#30 On honesty

Dear Jamie,

I agree about the evil in everyone. As Soljenistsyn wrote, the line cuts the heart of each individual:

Gradually it was disclosed to me that the line separating good and evil passes not through states, nor between classes, nor between political parties either — but right through every human heart — and through all human hearts. This line shifts. Inside us, it oscillates with the years. And even within hearts overwhelmed by evil, one small bridgehead of good is retained. And even in the best of all hearts, there remains … an unuprooted small corner of evil.

It takes real courage to say that you could have been one of those people to press the button. I’ve brought the topic up (though never said those words) and those who say that they’d never do it are obviously lying. It’s obvious because they’re quite happy with themselves after they say it, and truth almost never makes one happy. Such an admission is what Peterson would say is one of the greatest things you could accomplish. You should feel it in your gut as you say it and the ruminations on it should churn you up and “spit you out”. Telling the truth was the most memorable of Pinocchio’s lessons to become a genuine person.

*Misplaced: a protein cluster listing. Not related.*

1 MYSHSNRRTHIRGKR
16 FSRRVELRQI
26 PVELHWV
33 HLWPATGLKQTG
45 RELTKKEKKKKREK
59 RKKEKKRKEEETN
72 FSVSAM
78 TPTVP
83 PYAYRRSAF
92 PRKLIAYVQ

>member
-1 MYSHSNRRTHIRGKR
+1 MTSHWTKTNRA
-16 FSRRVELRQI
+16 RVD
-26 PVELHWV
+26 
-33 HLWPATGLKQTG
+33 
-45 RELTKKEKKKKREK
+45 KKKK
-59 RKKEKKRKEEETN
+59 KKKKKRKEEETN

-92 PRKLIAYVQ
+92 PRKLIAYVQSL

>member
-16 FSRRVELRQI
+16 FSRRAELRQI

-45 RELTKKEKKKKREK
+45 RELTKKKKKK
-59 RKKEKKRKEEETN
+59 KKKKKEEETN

You certainly know your stuff about totalitarianism in the 20th century. What do you think of Peterson’s claim that the extreme left just rebadged “bourgeoisie” with “oppressor” and “worker” with “oppressed”? He sees this as a much more devious way for them to have another go because it plays on people’s desires to be nice: “Collectivism is tyranny in the guise of benevolence”.

If I believe the line between good and evil runs within each human heart, that seems the place to solve society’s ills. By definition, an individual who is willing to delegate to the collective has a flexible moral line through his heart that can be buffeted by the spirit of the times. Such people can align at scale to the good or the evil, but these are capricious and asymmetric. The good is bounded, the evil is not. No system can come close to utopia, and most are inches from barbarism. The antidote to this collectivism are honest, responsible, ethical, self-sacrificing people. These souls have a steadfast line and are the only ones with a hope to not push the button. The nature of states is that almost all their actions reduce the honesty of individuals.

There’s a guy near me in the café reading 1984 right now. He looks to be at the pointy end, probably about where Winston is tortured with rats, and just before he loves Big Brother. Didn’t you say that reading Orwell and other sources worked for you? I’m curious why then do you suggest that it won’t work for your students? Maybe it just worked for you and me and everyone else that is 32 years old and must face our birth year every time we fill out a government form.

Unsad returns,